photoThe picture from Sydney was consistent with those photos and with the general impression, growing since then, of an Armitage at ease with himself, enjoying himself in public, and willing to say something things that are not either incredibly polite or hopelessly prescripted. While fan response to the stylist’s clothing choices for him at the Popcorn Taxi event were mixed, in at least some of the pictures that appeared, the choicke of a grey t-shirt and leather jacket suggested he was wearing clothes in a style he’d pick out for himself. Of course, we only know Armitage as he appears in these media settings, which makes it extremely hard to judge when he might be teasing us, however gently, either with his clothes or with his words. It’s not that no serious interviews appeared from Sydney — those were in evidence as well, and there was plenty of personal fodder for the fan of “Serious Armitage” as well, particularly the mention of fan sites that he slyly suggested give him book tips (C19, I’m looking at you), and the signals that he’s hoping to do a less effect-laden film, possibly from literature. (I admit — I’d love to see him do a literature-based film, but at the same time, I hear him say “LITracher” in his English accent in my mind and have to suppress my silly Yankee kneejerk giggle. So who’s juvenile now? Juvenile Armitage for a juvenile fan like me.) I left these interviews again feeling like I had an idea of things that were important to Armitage as an artist and an actor and a human being — hard work, knowing the source (Tolkien), cooperation with an excellent director and cooperation with one’s colleagues.

Screen shot 2013-05-08 at 2.41.37 PM[Left: Richard Armitage as he actually dresses? Photographed by Tracey Nearmy, Sydney, 2013. Source: RichardArmitageNet]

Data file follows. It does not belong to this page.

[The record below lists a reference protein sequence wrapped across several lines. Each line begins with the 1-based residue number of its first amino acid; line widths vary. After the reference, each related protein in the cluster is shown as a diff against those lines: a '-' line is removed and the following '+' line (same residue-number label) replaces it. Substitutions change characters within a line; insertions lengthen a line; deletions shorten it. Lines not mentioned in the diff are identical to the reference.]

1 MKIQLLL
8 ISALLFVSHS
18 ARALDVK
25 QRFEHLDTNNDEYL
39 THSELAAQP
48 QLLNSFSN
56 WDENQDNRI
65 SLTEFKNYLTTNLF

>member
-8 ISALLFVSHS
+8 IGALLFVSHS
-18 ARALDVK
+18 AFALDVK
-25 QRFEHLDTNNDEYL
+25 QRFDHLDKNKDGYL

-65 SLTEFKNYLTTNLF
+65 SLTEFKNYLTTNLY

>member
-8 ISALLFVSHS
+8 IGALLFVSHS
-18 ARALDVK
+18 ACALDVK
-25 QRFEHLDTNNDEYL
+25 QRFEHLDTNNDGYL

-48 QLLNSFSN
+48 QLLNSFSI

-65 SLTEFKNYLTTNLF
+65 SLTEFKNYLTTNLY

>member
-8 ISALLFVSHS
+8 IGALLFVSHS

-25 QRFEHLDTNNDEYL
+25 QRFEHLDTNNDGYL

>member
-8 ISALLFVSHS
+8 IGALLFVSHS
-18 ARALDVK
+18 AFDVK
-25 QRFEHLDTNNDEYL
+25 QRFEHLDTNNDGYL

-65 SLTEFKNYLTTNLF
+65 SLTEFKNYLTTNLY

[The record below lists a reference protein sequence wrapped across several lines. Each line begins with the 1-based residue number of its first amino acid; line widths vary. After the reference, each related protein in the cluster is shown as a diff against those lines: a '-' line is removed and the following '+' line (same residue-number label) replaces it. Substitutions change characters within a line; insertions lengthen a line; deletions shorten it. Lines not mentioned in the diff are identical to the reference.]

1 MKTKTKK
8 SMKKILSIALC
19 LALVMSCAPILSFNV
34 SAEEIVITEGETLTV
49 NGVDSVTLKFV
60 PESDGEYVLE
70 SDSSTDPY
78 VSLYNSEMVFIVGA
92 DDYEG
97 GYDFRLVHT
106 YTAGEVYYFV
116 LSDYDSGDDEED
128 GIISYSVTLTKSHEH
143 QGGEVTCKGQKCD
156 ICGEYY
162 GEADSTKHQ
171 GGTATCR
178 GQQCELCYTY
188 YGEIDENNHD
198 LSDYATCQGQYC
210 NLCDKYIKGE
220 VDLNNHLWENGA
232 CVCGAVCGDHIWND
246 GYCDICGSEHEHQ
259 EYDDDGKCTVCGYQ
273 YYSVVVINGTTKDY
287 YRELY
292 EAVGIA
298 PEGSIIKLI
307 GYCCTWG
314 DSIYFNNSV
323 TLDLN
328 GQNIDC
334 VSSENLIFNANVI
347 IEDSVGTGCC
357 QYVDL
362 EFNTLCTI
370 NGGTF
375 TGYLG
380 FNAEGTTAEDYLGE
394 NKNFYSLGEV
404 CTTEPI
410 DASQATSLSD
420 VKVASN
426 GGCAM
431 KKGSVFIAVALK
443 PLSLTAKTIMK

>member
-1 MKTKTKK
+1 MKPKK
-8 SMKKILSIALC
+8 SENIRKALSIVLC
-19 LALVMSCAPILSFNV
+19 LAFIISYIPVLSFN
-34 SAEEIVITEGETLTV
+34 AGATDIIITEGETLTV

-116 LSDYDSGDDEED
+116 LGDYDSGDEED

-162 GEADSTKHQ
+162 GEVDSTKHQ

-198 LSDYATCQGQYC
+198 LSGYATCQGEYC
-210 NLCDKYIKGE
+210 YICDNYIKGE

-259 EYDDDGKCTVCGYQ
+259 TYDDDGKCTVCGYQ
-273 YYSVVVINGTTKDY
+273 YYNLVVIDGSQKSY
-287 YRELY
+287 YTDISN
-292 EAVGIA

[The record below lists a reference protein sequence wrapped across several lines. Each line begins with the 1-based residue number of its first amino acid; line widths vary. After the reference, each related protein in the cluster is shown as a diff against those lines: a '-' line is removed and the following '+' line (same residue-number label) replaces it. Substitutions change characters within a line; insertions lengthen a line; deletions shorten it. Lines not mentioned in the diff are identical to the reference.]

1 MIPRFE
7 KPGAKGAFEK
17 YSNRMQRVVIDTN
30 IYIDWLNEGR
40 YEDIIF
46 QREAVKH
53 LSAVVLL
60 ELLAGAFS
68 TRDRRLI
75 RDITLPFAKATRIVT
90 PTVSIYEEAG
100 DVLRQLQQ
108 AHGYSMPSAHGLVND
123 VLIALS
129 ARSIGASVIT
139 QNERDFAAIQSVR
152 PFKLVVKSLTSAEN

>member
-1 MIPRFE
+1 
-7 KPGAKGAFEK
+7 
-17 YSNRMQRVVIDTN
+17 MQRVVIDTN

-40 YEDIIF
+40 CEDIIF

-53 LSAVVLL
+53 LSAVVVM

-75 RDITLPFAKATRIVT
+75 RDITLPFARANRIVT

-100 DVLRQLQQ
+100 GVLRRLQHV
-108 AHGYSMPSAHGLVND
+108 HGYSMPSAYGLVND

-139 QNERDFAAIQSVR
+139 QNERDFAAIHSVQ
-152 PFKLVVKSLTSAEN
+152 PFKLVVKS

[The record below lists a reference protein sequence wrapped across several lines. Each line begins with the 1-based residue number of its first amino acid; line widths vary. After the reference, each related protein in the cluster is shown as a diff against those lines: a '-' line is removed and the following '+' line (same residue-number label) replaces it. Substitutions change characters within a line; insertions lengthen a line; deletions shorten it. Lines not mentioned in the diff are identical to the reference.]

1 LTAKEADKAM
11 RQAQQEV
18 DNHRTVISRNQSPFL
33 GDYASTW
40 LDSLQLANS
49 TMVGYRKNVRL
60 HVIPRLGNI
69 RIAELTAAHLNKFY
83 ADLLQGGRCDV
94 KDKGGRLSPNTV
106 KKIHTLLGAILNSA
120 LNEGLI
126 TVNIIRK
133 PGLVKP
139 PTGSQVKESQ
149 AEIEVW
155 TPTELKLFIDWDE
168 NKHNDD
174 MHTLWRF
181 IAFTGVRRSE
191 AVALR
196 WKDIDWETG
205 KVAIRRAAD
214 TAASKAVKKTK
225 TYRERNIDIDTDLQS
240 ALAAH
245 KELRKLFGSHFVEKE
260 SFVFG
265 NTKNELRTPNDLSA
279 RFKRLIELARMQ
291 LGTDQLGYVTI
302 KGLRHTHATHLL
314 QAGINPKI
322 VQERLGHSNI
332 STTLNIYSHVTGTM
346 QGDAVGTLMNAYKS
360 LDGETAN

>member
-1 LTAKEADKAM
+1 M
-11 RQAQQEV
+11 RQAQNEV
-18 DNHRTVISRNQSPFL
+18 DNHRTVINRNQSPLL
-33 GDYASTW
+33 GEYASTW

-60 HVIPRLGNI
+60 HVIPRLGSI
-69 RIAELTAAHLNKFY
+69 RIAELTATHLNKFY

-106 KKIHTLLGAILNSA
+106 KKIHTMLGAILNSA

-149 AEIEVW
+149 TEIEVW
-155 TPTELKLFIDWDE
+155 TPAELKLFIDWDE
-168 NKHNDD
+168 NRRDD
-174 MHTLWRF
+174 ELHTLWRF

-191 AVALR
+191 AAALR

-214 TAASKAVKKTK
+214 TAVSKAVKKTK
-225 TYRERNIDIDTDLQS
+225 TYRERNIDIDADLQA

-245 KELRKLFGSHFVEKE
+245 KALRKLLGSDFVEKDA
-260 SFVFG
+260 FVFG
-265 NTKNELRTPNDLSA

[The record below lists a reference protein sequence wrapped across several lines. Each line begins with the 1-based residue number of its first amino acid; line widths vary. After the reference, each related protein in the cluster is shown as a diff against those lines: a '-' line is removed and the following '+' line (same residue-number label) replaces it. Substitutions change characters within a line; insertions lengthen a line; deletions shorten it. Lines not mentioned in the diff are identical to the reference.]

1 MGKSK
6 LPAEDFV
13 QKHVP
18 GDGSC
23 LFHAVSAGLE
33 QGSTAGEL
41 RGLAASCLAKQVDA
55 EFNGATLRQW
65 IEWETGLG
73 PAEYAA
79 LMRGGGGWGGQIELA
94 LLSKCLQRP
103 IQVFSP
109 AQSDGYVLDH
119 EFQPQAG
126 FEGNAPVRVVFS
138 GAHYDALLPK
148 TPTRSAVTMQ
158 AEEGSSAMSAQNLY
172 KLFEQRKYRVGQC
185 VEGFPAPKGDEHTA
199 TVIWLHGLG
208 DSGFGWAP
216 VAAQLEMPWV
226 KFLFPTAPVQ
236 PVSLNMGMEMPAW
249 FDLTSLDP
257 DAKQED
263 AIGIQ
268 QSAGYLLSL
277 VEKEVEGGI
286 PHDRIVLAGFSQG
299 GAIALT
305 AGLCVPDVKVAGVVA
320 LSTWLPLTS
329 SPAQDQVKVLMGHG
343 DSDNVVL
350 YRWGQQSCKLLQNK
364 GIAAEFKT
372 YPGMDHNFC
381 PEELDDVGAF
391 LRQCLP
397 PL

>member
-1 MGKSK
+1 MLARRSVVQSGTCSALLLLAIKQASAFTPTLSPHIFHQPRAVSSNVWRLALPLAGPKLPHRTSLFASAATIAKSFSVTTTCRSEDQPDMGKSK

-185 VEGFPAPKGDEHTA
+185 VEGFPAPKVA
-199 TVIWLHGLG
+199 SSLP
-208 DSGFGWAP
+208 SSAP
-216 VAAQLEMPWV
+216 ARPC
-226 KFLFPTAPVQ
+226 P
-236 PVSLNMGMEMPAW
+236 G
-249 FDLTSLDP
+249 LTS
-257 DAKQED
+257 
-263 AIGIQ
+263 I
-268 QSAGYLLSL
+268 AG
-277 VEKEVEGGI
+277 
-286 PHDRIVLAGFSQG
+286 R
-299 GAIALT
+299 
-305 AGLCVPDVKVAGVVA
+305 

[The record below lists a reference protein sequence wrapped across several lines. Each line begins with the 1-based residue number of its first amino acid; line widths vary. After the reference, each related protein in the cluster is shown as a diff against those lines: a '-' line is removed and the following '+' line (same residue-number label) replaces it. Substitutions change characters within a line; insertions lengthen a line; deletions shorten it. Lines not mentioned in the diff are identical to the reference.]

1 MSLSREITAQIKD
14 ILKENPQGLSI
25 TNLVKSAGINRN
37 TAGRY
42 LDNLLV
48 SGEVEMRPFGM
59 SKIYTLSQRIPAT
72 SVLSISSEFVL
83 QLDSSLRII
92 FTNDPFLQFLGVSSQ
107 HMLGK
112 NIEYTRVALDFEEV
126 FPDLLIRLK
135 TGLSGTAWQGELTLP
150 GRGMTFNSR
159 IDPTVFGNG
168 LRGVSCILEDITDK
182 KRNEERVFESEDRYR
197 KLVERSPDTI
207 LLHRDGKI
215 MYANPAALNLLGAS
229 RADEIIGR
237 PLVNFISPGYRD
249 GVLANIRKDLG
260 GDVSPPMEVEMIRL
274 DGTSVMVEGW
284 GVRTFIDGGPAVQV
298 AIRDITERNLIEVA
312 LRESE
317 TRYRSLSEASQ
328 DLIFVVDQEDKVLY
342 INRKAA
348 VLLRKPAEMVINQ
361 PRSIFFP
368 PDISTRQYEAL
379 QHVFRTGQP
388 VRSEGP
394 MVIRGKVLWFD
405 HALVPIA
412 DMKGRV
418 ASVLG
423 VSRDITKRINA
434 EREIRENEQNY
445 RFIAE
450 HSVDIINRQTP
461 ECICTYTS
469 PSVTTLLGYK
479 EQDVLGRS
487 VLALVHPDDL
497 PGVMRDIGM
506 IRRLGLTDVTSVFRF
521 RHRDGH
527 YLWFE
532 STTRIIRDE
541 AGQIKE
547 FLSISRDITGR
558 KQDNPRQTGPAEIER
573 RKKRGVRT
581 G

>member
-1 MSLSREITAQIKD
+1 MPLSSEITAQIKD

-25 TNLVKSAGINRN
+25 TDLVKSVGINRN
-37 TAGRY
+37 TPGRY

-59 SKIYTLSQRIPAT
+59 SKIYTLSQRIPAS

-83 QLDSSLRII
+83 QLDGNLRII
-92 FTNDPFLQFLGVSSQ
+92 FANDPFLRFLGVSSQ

Moreover, the framework always affects the results of such interviews. It’s possibly easier to let down social inhibitions and joke on radio, not only because one is not seen by most of the audience, but also because the fading of FM as a format in the face of new music delivery systems means that DJs all over the world are speaking more and more outrageously in order to sustain ratings. (Last year, roughly around the time of the Hobbit royal premiere, events at an Australian radio made its hosts questionable “stars” in this development.) Perhaps it’s Australians themselves, who have a reputation in the U.S. as being more relaxed, more open, more willing to be edgy and blunt, and not afraid of saying things that might be considered raw in other settings. I remember thinking as I listened to this radio segment that the interviewers were getting more out of him because they were significantly less serious than their UK counterparts have been. Also: less professional and/or less polite, as some Australian fans have said, who found aspects of this media blitz embarrassing to their national reputation. No way to please everyone, I suppose. (For what it’s worth, Australian readers, I left this week behind me liking Australians even more than I had before.)

vlcsnap-2013-05-03-18h48m19s209I can’t leave out another possibility, of course — that we saw another visage of chameleon Armitage, that just as Armitage has worked to give directors and co-stars and audiences and fans what they needed from him over the years, he responds to the cues and prompts of the people he finds himself with. Interviewers who want serious Armitage get serious Armitage; those who want funny Armitage get funny Armitage (though he doesn’t see himself as funny, apparently); those who want virtuous Armitage get that one; and interviewers who ask him to quiz on Tolkien characters vs. IKEA furniture get the witty, quick, joking man who sounds ten to fifteen years younger than his chronological age. If you ask Richard Armitage the “people pleaser” to say his line this way, he’ll try; If you ask him to teach you how to walk like a dwarf, he’ll comply as well. All of these things are real within Armitage — and at the same time, the requests of his interlocutors call particular combinations of them forth. This time, in Australia, the request was for youthful, funny, irreverent Richard.